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In the past, significant progress in developing the technology of hearing aids (including theoretical foundations, algorithms used and the clinical evaluation and optimization of techniques for individual patients) has been achieved. On top of that the quality of medical care has advanced to a higher level. Nonetheless, the demands of the technology especially in complex listening situations, as well as customisation and operation of the equipment could not yet be satisfied. A reason for this is the lack of implementation of new findings from hearing research, acoustic research and development of algorithms for improving the performance of technical hearing aids (i.e. especially conventional hearing aids). An important part of hearing aids is the individual fitting for different needs, especially when considering the fact that each person has a different type of hearing impairment.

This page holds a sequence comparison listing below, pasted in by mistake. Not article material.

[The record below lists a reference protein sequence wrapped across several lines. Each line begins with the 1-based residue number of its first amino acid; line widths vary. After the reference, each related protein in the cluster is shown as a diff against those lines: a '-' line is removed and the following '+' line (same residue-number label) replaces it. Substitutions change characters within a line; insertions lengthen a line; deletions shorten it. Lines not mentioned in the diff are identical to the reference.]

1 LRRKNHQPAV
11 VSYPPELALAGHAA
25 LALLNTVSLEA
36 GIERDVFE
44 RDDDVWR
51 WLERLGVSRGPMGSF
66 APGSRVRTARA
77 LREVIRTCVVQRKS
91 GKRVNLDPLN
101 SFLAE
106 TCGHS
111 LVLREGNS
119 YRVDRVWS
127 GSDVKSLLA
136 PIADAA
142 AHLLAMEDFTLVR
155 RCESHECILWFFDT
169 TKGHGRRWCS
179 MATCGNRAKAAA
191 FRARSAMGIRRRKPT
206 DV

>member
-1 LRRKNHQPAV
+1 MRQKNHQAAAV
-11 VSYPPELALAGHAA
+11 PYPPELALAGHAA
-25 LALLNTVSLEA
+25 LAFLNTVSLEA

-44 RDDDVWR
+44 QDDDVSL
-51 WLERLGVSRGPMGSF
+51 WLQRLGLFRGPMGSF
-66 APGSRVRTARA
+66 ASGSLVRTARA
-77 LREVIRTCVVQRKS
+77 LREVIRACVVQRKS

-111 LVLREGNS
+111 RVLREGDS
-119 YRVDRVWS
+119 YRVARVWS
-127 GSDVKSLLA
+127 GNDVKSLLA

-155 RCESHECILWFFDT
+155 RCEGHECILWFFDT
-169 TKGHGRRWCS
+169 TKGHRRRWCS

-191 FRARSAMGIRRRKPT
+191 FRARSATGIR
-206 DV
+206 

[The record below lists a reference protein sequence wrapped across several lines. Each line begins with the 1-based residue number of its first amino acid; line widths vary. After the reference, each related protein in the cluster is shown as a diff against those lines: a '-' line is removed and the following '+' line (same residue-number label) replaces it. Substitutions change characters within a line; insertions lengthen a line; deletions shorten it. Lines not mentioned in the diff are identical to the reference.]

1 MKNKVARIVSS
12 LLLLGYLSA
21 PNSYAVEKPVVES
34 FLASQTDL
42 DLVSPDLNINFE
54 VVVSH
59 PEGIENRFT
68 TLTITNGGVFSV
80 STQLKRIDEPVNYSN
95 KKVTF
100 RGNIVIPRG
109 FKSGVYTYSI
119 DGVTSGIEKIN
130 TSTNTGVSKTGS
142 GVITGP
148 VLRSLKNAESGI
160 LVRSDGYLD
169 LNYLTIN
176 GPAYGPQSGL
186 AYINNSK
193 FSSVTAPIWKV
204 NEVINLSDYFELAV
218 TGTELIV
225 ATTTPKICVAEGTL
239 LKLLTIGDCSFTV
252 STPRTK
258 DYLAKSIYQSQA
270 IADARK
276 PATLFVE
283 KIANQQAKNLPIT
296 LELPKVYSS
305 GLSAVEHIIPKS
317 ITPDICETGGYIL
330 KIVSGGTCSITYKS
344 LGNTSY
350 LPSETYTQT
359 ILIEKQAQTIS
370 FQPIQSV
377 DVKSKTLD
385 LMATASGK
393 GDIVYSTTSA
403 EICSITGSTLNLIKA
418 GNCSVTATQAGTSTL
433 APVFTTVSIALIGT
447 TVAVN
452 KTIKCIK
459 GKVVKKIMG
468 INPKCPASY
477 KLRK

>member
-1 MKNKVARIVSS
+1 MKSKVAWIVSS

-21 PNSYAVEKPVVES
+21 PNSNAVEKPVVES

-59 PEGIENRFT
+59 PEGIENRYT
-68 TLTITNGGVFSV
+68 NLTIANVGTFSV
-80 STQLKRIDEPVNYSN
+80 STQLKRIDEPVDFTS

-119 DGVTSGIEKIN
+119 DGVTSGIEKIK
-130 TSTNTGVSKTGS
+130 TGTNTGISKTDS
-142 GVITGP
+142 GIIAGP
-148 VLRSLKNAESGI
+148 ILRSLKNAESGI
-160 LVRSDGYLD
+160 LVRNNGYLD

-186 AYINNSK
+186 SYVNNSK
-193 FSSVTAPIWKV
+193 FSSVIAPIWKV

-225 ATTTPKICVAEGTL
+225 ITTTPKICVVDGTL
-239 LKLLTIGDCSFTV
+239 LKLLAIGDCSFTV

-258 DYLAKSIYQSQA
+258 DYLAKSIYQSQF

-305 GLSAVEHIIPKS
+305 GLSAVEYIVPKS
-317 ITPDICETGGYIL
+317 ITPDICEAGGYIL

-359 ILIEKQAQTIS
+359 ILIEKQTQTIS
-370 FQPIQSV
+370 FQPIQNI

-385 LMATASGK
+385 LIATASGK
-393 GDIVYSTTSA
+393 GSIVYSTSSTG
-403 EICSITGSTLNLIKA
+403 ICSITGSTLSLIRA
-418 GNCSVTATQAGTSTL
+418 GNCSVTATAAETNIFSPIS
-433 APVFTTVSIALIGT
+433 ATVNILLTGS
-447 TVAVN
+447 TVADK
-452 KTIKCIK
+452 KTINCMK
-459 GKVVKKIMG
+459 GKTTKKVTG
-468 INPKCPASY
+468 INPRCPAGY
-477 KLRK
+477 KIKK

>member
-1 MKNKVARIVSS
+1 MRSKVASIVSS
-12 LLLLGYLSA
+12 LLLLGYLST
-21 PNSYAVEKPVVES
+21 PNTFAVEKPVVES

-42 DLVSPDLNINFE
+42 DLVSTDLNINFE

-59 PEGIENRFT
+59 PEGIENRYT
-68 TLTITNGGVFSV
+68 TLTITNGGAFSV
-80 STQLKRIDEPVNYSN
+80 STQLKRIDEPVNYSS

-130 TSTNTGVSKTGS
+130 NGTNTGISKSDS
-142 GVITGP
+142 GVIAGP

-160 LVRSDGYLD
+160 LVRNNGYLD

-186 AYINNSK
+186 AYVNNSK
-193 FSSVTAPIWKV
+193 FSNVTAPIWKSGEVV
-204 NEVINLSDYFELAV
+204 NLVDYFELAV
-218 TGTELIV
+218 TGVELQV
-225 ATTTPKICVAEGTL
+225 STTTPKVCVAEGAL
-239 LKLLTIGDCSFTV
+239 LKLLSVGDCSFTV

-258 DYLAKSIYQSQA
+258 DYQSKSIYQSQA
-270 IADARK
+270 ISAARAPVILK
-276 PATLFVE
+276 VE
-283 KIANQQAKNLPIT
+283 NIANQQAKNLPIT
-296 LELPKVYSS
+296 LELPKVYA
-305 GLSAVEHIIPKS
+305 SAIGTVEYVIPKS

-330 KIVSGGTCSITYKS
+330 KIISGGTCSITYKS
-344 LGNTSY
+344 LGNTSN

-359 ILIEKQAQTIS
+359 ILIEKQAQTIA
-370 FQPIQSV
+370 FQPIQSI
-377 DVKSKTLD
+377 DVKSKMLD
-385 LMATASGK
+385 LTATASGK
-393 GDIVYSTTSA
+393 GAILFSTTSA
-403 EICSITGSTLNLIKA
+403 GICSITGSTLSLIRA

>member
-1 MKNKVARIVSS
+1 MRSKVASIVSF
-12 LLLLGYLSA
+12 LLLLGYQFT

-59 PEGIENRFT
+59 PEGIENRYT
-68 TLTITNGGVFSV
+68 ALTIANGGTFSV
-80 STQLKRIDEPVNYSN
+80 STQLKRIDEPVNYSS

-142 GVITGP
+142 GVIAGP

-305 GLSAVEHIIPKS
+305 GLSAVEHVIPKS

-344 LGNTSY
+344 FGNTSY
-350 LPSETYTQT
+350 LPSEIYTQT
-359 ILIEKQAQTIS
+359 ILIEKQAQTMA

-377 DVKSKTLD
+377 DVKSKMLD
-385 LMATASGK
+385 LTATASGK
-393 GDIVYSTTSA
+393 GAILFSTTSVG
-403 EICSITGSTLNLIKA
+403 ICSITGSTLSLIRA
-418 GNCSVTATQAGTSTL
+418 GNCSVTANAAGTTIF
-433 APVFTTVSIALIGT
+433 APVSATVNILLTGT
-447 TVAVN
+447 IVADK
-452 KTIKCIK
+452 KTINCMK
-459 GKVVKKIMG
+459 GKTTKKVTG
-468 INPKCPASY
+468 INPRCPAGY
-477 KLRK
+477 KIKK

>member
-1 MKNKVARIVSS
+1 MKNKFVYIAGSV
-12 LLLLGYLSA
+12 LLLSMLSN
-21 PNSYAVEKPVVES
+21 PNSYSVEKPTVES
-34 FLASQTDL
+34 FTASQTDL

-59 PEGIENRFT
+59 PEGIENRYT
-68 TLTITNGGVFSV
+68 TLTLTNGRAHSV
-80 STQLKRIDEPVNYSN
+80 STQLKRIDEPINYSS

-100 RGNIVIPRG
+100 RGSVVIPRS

The joint project started on January 1st 2008.  Its goal is to consequently implement models coming from different research disciplines (e.g. electro-acoustics, psychoacoustics, hearing physiology, individual psychology, audiology, hearing aid acoustics) and domains of application (e.g. room acoustics, speech processing, audio technology, hearing aid technology, hearing aid fitting, marketing) into hearing aids. The result would be innovative technical hearing aids which meet the demand of the hearing impaired. Through consequent interconnection and interaction between model developers, algorithm developers and application and development teams the improvements of conventional hearing aids would be substantial. The synergy between hitherto largely separate development teams working on conventional and implantable hearing systems also offers the opportunity for mutual enrichment.


Research: University of Applied Sciences Oldenburg / Ostfriesland / Wilhelmshaven, HörTech GmbH, Hannover Medical School, University of Giessen, University Hospital of Cologne, University of Oldenburg

Transfer and implementation: Hörzentrum Oldenburg, Siemens Hearing Instruments